Maximize tax benefits for passive activities
Do you own investment real estate—say, an apartment building—that you rent out to tenants? Real estate can be a valuable and reliable source of income. Of course, the rental income is subject to tax, but the resulting tax liability may be offset by deductible expenses. In some cases, you might even qualify for a loss.
However, there is another wrinkle in the tax law. The loss may be disallowed under the passive activity loss (PAL) rules.
Background: Generally, losses from passive activities can only offset income earned from other passive activities. Any excess passive loss for the current year may be carried over indefinitely to future years.
For this purpose, a passive activity is an undertaking involving the conduct of a trade or business in which you do not “materially participate.” That means you don’t participate in the business on a regular, continuous and substantial basis. The IRS has issued regulations detailing the requirements for this status. For example, you are considered to be a material participant if you work more than 500 hours a year at the activity.
A real estate rental activity is automatically treated as a passive activity. However, under a special tax law provision, an “active participant” in rental real estate may be able to use up to $25,000 of loss to offset nonpassive income. This exception is phased out for investors with an annual adjusted gross income (AGI) between $100,000 and $150,000. The tax benefit disappears completely if your AGI equals or exceeds $150,000.
Note that the “active participation” test is more stringent than the “material participation” test. The participation must be significant and legitimate. For instance, you might make management decisions, approve new tenants, arrange for repairs and so on. But simply listing yourself as a real estate manager or rental agent is not enough.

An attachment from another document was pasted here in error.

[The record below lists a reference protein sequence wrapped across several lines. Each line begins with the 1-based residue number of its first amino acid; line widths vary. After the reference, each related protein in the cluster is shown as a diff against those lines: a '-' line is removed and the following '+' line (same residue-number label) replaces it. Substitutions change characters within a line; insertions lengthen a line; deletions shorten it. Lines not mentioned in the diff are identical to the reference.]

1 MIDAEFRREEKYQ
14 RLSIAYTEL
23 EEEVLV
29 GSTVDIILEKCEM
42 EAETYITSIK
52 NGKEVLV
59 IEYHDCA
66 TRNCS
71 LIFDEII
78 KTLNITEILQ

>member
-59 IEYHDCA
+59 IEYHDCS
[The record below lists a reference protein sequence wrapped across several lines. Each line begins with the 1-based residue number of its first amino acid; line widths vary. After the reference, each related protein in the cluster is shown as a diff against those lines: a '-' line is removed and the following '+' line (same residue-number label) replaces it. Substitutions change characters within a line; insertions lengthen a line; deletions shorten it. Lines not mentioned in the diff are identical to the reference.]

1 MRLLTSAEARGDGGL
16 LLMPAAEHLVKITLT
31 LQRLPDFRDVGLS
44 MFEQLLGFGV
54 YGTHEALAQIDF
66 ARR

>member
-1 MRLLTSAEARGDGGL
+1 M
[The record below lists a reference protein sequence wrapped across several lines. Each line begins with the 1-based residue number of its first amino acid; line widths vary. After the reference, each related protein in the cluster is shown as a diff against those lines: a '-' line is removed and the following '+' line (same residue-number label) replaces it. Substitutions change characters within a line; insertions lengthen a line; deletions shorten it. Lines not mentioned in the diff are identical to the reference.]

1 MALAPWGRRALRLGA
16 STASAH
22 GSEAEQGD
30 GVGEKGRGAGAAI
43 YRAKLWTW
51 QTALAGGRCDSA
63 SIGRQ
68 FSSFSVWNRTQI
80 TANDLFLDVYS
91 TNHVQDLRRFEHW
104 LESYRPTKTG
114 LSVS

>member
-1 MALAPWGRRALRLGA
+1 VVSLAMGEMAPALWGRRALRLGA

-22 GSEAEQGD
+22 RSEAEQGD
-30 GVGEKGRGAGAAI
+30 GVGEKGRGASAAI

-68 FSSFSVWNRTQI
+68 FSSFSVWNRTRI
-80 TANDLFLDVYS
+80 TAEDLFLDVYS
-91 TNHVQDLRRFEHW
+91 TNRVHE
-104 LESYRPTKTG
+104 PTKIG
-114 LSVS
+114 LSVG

Add another complication to the tax equation. Under rules that went into effect in 2013, a 3.8% Medicare surtax applies to the lesser of net investment income (NII) or the amount by which your modified adjusted gross income (MAGI) exceeds $200,000 for single filers and $250,000 for joint filers. The definition of NII covers many income items, such as capital gains, dividends, interest and the like. Significantly, NII also includes income from a passive activity.
One possible way to avoid an adverse tax outcome is to increase your level of participation in order to qualify as a “real estate professional.” Typically, to satisfy this test, you have to spend more than 750 hours and more than half of your working time on the activity during the year. Depending on your circumstances, it may be well worth the extra effort.
Alternatively, you might invest in passive income generators (PIGs) at the end of the year. By creating more passive income through a PIG, you can absorb a passive activity loss.
Finally, analyze your situation with your tax advisers. Then develop a plan that takes all the economic and tax implications into account.